Memphis Grizzlies: You Cannot Blame Chris Wallace, Part III

Since 2014, there have been a handful of poor trades, NBA Draft selections, and free-agent signings by the Memphis Grizzlies, but you cannot entirely blame Chris Wallace.

In a continuation from Part II, at this particular point in time, Memphis Grizzlies majority owner Robert Pera was realizing he still has a competent General Manager still on payroll. Pera calls up Chris Wallace. He returns him from the team’s cemetery as the lead decision maker of day-to-day basketball operations, but not total autonomy.

The 2014 NBA Draft comes along next. Somehow, the Grizzlies’ 22nd overall pick was still decided by John Hollinger, who selected Jordan Adams out of UCLA. I was furiated with the pick even on Draft Night, but Hollinger swore by the pick. He referred to Adams as a Metrics Darling who he had ranked as the sixth-best player in the Draft along such lines. Hollinger and his money ball followers had the audacity to sell Jordan Adams as a poor man’s James Harden.

Needless to say, Jordan Adams did not last the length of his rookie deal. Due to serious knee issues, he is no longer being considered an NBA prospect. This was another Memphis Grizzlies pick that could have been used on starting-quality guys like Rodney Hood & Kyle Anderson. It was flushed down the toilet.

Add all of this with the fact the Grizzlies wasted the second round pick that they traded for. Jarnell Stokes was the selection — a talented but outdated big in this era. Stokes was the pick when Memphis could have drafted the likes of Nikola Jokic or Jordan Clarkson in the second round. Chris Wallace’s return looks like a disaster to the naked eye, but again, John Hollinger made those moves. It was not Wallace. However, Chris took the hit while Hollinger returned to his stats lab, possibly located in his parents’ basement.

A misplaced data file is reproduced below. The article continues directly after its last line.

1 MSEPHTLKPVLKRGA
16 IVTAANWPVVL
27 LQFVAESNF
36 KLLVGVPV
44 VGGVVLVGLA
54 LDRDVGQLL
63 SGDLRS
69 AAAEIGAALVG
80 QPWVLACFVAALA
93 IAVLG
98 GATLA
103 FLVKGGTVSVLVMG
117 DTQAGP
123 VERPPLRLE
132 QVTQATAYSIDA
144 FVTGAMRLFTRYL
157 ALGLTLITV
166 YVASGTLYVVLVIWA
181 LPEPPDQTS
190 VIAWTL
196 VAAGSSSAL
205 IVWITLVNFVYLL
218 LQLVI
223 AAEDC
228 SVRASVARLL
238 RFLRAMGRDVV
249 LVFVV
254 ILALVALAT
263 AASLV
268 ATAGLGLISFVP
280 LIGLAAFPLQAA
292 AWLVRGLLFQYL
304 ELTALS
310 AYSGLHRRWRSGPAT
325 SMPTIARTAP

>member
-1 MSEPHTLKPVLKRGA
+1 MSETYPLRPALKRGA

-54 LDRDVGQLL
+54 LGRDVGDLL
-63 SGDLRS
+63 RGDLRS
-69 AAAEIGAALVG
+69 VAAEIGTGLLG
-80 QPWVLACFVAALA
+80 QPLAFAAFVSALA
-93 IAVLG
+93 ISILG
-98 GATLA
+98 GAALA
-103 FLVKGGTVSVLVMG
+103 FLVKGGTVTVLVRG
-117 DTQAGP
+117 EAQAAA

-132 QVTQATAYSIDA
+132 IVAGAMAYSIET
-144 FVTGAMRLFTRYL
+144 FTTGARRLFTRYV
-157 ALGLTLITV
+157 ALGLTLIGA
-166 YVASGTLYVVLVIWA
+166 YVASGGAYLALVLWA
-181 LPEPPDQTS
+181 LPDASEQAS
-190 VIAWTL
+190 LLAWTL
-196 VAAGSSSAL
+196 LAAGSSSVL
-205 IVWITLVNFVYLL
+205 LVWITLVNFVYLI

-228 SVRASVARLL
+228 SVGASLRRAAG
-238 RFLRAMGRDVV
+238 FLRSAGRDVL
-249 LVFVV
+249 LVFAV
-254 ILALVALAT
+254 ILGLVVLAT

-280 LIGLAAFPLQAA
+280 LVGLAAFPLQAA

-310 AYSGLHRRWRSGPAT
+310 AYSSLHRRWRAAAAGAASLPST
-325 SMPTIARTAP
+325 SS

Chris Wallace cleans things up a little bit by signing Vince Carter away from Dallas in the summer of 2014. Carter stayed in Memphis for three seasons and contributed to three playoff berths before leaving for the Sacramento Kings.

Folks miss out on Wallace bringing in Hassan Whiteside twice on minimum deals that season, but Head Coach Dave Joerger did not give the kid much of a chance. Eventually, as histor has it, Whiteside took off in Miami and made the Grizzlies look bad.

Chris Wallace follows up in 2015 by trading Tayshaun Prince and a future pick for Jeff Green. At the time, let’s be real, we all had hope that Jeff Green could be the answer to the Grizzlies’ wing drought. The problem was this: Jeff did not care to be the answer, nor was he built for such. He lacked the motivation, the drive. Before it was all said and done, the team along with the fans were ready for the end of Jeff Green in Memphis. Therefore, Wallace had made another botched move, but again, most of Grizz Nation shared some of the same hope as Wallace on Green.

Wallace made up for the lost pick (stemming from the Jeff Green deal) grabs JaMychal Green from the NBA’s developmental league. JaMychal ended up being a steal from the bargain bin.

Then comes the 2015 NBA Draft. With the Memphis Grizzlies’ 25th overall pick, Chris Wallace selects Jarell Martin, who, looking back at the Draft today, was not the worst prospect available at 25th. This was not a great pick for Wallace and the Grizzlies, but not much else prospered after 25 that year. Regardless, Wallace somehow finessed Jon Leuer to Phoenix for the rights to Andrew Harrison. The latter move is already a base hit win for Wallace, despite Harrsion still TBD career-wise.